My "back porch" is my kitchen, my favorite room in the house. Come on in, the coffee is fresh, and I just made a pitcher of sweet tea. The cookies will be out in a minute. I have over 40 years of recipes to share with you, along with my opinion on everything. Oh my, you are right, it is cocktail time. What can I get you? Of course I can make you a Mint Julep! Stop by anytime, something is always cooking, and the back door is never locked.

Bon Appetit, Y'all

Saturday, September 29, 2012


Don't you love saying the name of this dish!  Of Germany heritage this hearty, chunky hodgepodge is perfect for weekend breakfast or brunch.  This reminds me so much of a dish my grandfather made when I was a child.  He made his with sausage.  More about that at the bottom of the post.

Serves 4
print recipe
adapted from A Real American Breakfast

4 large eggs
2 tablespoons milk
1 to 2 tablespoons minced fresh parsley
Salt and freshly ground black pepper
4 to 6 slices bacon, cut into 1-inch pieces
1 medium to large onion, cut into large dice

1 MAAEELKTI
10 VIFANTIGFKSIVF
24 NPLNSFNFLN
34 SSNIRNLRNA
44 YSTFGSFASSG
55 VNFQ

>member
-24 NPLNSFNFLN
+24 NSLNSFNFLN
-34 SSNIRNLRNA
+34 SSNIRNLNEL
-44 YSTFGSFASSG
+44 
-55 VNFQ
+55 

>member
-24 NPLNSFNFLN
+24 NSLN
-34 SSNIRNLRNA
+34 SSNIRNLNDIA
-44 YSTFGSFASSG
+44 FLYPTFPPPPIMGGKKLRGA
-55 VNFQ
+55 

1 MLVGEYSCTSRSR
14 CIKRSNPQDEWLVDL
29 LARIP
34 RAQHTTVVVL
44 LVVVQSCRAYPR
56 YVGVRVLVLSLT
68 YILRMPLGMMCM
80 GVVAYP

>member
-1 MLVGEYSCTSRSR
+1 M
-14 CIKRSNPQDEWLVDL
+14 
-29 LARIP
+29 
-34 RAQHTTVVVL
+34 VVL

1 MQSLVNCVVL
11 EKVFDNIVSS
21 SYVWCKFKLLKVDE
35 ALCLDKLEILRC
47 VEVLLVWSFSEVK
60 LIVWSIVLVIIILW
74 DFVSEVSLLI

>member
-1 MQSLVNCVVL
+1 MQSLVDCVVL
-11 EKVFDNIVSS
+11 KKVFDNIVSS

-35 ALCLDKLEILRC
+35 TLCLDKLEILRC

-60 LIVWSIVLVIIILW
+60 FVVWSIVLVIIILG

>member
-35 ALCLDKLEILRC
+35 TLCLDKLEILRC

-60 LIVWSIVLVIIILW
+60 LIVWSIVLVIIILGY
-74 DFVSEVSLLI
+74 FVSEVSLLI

3/4 pound small waxy red potatoes, boiled until tender, then cut into 1/4-inch slices

Crack the eggs into a bowl and add the milk, parsley, salt, and pepper.  Whisk just long enough to combine; you should still see large bubbles.  Set aside.

Fry the bacon until brown and crisp in an 8-10-inch skillet.  Remove the bacon with a slotted spoon and reserve it.  Add the onion and saute' until soft but not brown, about 5 minutes.  Add the potatoes and continue cooking until they are golden with some brown edges.  Stir in the bacon, then pour in the egg mixture.  With a spatula, turn the mixture over a couple of times to combine, scraping up from the bottom, then pat the mixture back down into a thick layer.  Cover and reduce the heat to low, and cook for 5 to 7 minutes or until the eggs are lightly set but still very moist.  Don't overcook.  Spoon out and serve immediately.

Amana Hoppelpoppel with German Sausage:   Substitute cooked bratwurst or other wurst for the bacon.  Start with 4 to 6 ounces sausage sliced into very thin half-moons, friend to crisp the edges.  Depending on the sausage's fat content, you may need to use a tablespoon of oil or butter for the frying.  You want enough fat left in the skillet to saute' the onion and flavor the eggs. 


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